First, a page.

So, no more cold aquatic stuff. Now up I climbed, losing the trail several times and having to crash through more than the usual amount of manzanita thicket. Late in the day I reached Slate Mountain's windy, sun-beaten, naked-slate peak. My blood-sugar was low, the glare was oppressive, and inside a perfect storm of wind and sunlight I felt feathery and detached. I needed shade and something to eat.

At the edge of the bald there grew a low but widely spreading Canyon Live Oak so I headed for its shelter. Typical of live oaks, its lower branches arced nearly to the ground so to reach the shade I had to enter the tree by parting the leaves and branches before me, using my hands and arms as if I were doing the breaststroke.

Somehow my hands missed the sharp stub of a limb pointed directly at my head, and I walked right into it. Blood dribbled down my face. Soon my bandana was so soaked I had to wring it out. The ground all around was spattering at an alarming rate, and I started fainting. On the ground I was barely able to keep pressure on my forehead and stop the bleeding.

I think I was fainting because of low blood sugar. I'm hypoglycemic and more than once fairly mild shocks have sent me into episodes (the last time being when I stepped from a Belgian sauna and splashed myself with icy water...). After an hour of lying on the ground (lots of ants) I tried to stand up and again almost fainted. Step by step I got myself upright, managed to eat some granola, and finally at sunset made it into the bald area where I made camp atop a flat slab of slate comfortingly warm from the day's hammering sunlight.

The next morning I felt perfectly normal, my forehead was hardly sore, and when I finally got a look at my wound in the reflective metal of my handlens handle I was amazed and almost disappointed to see such a tiny scratch. How on Earth could this piddling injury have caused the previous day's drama?

A couple of days later I was back at the computer visiting Human Anatomy Online at http://www.innerbody.com/htm/body.html. I clicked "cardiovascular," then the head area, and finally I understood:

Two large veins carry deoxygenated blood downward from the top of the head, over the forehead, and apparently that Canyon Live Oak stub had made a direct hit on one of mine. It was all a matter of plumbing and of having the wrong pipe get whacked.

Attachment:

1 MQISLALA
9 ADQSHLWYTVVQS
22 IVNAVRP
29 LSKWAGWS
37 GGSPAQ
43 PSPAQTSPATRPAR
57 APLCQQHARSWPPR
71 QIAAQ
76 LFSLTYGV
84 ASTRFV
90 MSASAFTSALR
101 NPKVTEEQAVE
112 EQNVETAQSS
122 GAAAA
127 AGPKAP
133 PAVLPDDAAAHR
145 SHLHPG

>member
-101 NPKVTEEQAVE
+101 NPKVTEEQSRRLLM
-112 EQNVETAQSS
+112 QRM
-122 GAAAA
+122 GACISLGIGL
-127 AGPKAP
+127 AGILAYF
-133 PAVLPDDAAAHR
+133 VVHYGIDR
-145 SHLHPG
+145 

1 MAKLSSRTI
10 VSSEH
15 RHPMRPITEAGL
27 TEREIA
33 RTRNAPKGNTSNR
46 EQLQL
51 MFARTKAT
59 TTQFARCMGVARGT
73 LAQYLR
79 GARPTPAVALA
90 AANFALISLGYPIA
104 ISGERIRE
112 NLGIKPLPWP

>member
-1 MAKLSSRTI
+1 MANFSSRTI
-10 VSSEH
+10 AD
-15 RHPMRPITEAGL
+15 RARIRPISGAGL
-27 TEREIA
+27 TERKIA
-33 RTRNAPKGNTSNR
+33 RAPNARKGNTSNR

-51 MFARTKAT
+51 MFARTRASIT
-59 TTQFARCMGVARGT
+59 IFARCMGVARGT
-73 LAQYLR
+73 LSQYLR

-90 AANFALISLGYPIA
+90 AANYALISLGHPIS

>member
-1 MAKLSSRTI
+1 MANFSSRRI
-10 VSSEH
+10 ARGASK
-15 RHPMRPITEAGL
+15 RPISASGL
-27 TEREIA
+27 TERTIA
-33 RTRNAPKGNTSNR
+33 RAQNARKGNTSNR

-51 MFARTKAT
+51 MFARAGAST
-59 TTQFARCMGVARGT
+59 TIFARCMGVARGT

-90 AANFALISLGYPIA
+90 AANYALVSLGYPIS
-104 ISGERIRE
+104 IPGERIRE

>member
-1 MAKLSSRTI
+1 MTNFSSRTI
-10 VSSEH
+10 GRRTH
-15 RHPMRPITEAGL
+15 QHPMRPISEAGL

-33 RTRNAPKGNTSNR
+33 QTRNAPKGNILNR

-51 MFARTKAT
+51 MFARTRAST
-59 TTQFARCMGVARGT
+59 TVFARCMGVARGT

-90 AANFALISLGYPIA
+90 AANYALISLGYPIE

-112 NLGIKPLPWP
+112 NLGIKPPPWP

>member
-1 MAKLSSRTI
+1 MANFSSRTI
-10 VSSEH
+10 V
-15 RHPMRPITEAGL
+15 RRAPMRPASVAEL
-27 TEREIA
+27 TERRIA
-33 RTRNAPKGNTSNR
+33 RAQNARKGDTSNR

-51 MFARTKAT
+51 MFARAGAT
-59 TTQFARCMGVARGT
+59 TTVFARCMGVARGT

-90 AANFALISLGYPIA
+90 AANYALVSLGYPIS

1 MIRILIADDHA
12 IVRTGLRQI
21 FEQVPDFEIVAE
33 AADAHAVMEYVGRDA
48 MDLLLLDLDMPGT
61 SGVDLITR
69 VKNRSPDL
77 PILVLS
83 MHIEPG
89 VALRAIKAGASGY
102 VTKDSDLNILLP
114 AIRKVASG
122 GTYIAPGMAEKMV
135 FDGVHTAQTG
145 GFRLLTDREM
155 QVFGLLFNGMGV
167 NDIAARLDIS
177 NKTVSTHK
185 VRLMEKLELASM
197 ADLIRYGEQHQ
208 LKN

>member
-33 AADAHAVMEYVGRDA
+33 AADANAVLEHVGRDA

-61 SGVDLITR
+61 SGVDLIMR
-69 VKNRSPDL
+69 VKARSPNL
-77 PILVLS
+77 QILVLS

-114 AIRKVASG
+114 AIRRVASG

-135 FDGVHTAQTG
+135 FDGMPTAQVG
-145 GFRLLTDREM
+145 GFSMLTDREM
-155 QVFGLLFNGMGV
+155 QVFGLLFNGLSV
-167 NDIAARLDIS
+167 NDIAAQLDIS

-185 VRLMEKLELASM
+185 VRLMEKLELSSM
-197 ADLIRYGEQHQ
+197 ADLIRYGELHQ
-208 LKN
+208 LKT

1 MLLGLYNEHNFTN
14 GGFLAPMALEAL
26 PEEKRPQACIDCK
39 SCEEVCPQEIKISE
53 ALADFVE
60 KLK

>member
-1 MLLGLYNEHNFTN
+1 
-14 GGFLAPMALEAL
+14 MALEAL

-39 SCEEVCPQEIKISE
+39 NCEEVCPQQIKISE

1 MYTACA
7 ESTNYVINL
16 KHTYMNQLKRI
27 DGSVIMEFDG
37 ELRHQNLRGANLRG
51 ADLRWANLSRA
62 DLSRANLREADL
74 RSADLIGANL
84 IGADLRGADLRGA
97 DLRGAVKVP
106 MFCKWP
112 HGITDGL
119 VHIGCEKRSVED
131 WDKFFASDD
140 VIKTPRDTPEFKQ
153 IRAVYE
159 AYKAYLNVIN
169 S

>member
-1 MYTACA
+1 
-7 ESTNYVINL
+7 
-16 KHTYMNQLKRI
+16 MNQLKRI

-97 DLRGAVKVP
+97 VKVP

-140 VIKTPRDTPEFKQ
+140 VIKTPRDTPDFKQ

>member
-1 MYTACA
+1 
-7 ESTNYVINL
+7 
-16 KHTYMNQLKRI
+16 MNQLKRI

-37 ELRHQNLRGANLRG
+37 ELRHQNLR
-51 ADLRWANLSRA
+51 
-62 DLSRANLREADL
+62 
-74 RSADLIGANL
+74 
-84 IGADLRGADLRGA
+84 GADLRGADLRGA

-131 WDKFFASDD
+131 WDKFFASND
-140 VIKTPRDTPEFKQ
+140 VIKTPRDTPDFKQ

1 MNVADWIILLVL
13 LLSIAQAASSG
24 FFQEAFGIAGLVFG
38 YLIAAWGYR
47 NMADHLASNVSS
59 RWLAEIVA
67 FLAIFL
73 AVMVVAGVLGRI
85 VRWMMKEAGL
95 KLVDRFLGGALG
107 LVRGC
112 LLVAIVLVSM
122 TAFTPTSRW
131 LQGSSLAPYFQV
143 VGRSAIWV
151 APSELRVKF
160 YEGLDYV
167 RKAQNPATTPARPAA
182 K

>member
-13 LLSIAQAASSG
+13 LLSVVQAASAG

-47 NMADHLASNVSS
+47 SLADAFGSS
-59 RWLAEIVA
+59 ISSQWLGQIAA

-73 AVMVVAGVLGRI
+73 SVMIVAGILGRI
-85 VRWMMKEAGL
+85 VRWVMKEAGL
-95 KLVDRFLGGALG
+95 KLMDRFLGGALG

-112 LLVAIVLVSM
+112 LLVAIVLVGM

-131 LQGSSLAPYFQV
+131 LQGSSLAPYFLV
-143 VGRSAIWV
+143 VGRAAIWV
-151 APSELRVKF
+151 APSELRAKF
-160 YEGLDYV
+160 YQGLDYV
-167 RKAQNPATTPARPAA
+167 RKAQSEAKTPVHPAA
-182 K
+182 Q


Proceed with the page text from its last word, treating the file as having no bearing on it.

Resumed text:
At http://www.bartleby.com/107/ I viewed those wonderful, classic drawings appearing in the 1918 edition of "Gray's Anatomy of the Human Body." Once again I went to the cardiovascular system, the head, and at http://www.bartleby.com/107/illus557.html the name of the two big, blue veins dropping down the forehead was clearly sketched in: "Supra-orbital," it said.

As usual, having the name gave me a sense of control. Now with that name you can bet that, habitually bumping into things as I do, henceforward I'll navigate through life keeping in mind those two supraorbitals stretched so vulnerably across my forehead.


From atop Slate Mountain I wandered a few miles to the northeast, deeper into El Dorado National Forest, to the spot where last fall we picked so many blackberries. Arriving there I was gratified to see abundant 20-ft long blackberry canes white with flowers. But, more than checking on the blackberries, this time I wanted to wander through the ruins.

For, in 1922 a hotel millionaire named A.P.T. Elder decided he could make some money by building a 250- room hotel at this very isolated and hard-to-reach spot, so he did just that. From up to 40 miles away he had hauled in 500,000 board feet of lumber and a thousand tons of material and equipment. The chimney alone needed 250 tons of stone. The building was called Hotel Bret Harte and the land on which it stood was known as Deer View. And that hotel never checked in a single paying guest.

Elder died just before its opening, his family wasn't interested in the project, the place was abandoned, and a 9.5-ft snow in December of 1936 caused the neglected, weakened hotel to collapse.

Now I walked among huge Douglas-firs growing up through what remained of the foundation. I passed between grand staircase ornaments next to big Sugar Pine trunks, down sidewalks that began nowhere and ended nowhere. I identified ferns on mossy stone walls that once had been the walls of a spacious basement.

I left pleased to see with what finesse a forest can reclaim a piece of land even as abused as this one had been, pleased to hear how peacefully a little stream can trickle where not long ago powerful men thought only in terms of flowing money.


Back at the house Daniel welcomed me with a present: A Southern Alligator Lizard, GERRHONOTUS MULTICARINATUS. I'd been looking for one of these because it's a bit unusual, despite the fact that it's abundant and frequently seen here, and it looks a lot like the normal fence lizard, which we also have.